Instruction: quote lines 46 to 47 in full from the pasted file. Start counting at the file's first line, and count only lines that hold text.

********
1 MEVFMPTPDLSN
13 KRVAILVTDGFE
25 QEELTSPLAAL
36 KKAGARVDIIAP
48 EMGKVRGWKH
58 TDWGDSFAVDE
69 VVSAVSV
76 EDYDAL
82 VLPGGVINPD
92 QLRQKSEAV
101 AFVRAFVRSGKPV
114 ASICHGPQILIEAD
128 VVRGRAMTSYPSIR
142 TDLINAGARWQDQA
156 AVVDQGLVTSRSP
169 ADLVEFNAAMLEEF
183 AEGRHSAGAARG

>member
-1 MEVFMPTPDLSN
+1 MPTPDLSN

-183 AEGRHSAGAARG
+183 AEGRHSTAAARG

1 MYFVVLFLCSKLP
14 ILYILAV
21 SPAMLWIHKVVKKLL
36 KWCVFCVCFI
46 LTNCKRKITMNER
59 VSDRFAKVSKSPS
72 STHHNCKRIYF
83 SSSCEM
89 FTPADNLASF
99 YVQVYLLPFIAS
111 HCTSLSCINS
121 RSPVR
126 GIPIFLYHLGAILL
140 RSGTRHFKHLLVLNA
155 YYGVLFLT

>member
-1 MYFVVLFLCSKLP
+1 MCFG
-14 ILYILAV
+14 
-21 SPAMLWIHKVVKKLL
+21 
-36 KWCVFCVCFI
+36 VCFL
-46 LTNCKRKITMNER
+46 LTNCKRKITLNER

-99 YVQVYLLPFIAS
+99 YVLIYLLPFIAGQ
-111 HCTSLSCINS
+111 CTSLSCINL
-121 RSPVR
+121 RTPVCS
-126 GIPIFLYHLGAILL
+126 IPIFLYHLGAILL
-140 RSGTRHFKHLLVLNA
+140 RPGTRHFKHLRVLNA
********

+36 VCFL
-46 LTNCKRKITMNER